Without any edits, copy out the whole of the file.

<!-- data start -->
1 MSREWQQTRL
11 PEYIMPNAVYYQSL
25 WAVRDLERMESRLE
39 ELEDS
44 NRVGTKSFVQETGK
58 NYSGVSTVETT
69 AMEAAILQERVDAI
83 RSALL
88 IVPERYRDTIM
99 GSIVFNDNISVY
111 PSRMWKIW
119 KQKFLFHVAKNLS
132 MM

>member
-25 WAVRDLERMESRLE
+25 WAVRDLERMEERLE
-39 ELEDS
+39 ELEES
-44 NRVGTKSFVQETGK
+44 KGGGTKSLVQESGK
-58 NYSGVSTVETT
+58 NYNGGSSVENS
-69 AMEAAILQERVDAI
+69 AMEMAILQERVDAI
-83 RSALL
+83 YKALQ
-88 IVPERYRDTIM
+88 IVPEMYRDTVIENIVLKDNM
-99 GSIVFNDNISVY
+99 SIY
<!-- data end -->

1 MSREWQQTRL
11 PEYIMPNAVYYQSL
25 WAVRDLERMESRLE
39 ELEDS
44 NRVGTKSFVQETGK
58 NYSGVSTVETT
69 AMEAAILQERVDAI
83 RSALL
88 IVPERYRDTIM
99 GSIVFNDNISVY
111 PSRMWKIW
119 KQKFLFHVAKNLS
132 MM

>member
-25 WAVRDLERMESRLE
+25 WAVRDLERMEERLE
-39 ELEDS
+39 ELEES
-44 NRVGTKSFVQETGK
+44 KGGGTKSLVQESGK
-58 NYSGVSTVETT
+58 NYNGGSSVENS
-69 AMEAAILQERVDAI
+69 AMEMAILQERVDAI
-83 RSALL
+83 YKALQ
-88 IVPERYRDTIM
+88 IVPEMYRDTVIENIVLKDNM
-99 GSIVFNDNISVY
+99 SIY